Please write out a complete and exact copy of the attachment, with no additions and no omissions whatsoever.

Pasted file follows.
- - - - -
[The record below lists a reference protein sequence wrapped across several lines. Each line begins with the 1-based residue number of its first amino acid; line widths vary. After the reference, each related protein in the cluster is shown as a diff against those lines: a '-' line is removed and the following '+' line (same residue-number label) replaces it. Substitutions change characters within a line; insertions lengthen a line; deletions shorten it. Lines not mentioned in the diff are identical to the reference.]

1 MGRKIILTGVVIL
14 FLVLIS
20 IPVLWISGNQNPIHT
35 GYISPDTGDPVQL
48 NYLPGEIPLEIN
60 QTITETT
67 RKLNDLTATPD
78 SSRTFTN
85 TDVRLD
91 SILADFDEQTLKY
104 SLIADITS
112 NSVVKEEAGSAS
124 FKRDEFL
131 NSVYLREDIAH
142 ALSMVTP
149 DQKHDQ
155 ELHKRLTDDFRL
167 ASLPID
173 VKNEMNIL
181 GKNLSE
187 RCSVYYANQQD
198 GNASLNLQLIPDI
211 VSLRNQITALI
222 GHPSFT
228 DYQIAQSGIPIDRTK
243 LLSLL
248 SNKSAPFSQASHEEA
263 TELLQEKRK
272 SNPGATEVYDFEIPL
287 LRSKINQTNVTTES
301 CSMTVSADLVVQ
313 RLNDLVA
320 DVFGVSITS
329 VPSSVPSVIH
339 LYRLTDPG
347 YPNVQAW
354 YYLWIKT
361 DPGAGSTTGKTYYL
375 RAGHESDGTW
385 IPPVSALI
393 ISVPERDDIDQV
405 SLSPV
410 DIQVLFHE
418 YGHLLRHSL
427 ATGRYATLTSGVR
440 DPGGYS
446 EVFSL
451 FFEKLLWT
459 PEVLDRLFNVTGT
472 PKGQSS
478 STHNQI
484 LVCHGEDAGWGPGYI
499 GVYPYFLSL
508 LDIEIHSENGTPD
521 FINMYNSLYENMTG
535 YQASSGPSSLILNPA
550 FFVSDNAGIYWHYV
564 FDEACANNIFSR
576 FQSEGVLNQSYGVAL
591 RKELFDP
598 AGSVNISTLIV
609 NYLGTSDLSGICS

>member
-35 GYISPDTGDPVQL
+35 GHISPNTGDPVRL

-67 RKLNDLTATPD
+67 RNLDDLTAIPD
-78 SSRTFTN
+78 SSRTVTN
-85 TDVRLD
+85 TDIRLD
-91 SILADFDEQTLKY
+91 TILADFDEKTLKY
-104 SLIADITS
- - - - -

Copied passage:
[The record below lists a reference protein sequence wrapped across several lines. Each line begins with the 1-based residue number of its first amino acid; line widths vary. After the reference, each related protein in the cluster is shown as a diff against those lines: a '-' line is removed and the following '+' line (same residue-number label) replaces it. Substitutions change characters within a line; insertions lengthen a line; deletions shorten it. Lines not mentioned in the diff are identical to the reference.]

1 MGRKIILTGVVIL
14 FLVLIS
20 IPVLWISGNQNPIHT
35 GYISPDTGDPVQL
48 NYLPGEIPLEIN
60 QTITETT
67 RKLNDLTATPD
78 SSRTFTN
85 TDVRLD
91 SILADFDEQTLKY
104 SLIADITS
112 NSVVKEEAGSAS
124 FKRDEFL
131 NSVYLREDIAH
142 ALSMVTP
149 DQKHDQ
155 ELHKRLTDDFRL
167 ASLPID
173 VKNEMNIL
181 GKNLSE
187 RCSVYYANQQD
198 GNASLNLQLIPDI
211 VSLRNQITALI
222 GHPSFT
228 DYQIAQSGIPIDRTK
243 LLSLL
248 SNKSAPFSQASHEEA
263 TELLQEKRK
272 SNPGATEVYDFEIPL
287 LRSKINQTNVTTES
301 CSMTVSADLVVQ
313 RLNDLVA
320 DVFGVSITS
329 VPSSVPSVIH
339 LYRLTDPG
347 YPNVQAW
354 YYLWIKT
361 DPGAGSTTGKTYYL
375 RAGHESDGTW
385 IPPVSALI
393 ISVPERDDIDQV
405 SLSPV
410 DIQVLFHE
418 YGHLLRHSL
427 ATGRYATLTSGVR
440 DPGGYS
446 EVFSL
451 FFEKLLWT
459 PEVLDRLFNVTGT
472 PKGQSS
478 STHNQI
484 LVCHGEDAGWGPGYI
499 GVYPYFLSL
508 LDIEIHSENGTPD
521 FINMYNSLYENMTG
535 YQASSGPSSLILNPA
550 FFVSDNAGIYWHYV
564 FDEACANNIFSR
576 FQSEGVLNQSYGVAL
591 RKELFDP
598 AGSVNISTLIV
609 NYLGTSDLSGICS

>member
-35 GYISPDTGDPVQL
+35 GHISPNTGDPVRL

-67 RKLNDLTATPD
+67 RNLDDLTAIPD
-78 SSRTFTN
+78 SSRTVTN
-85 TDVRLD
+85 TDIRLD
-91 SILADFDEQTLKY
+91 TILADFDEKTLKY
-104 SLIADITS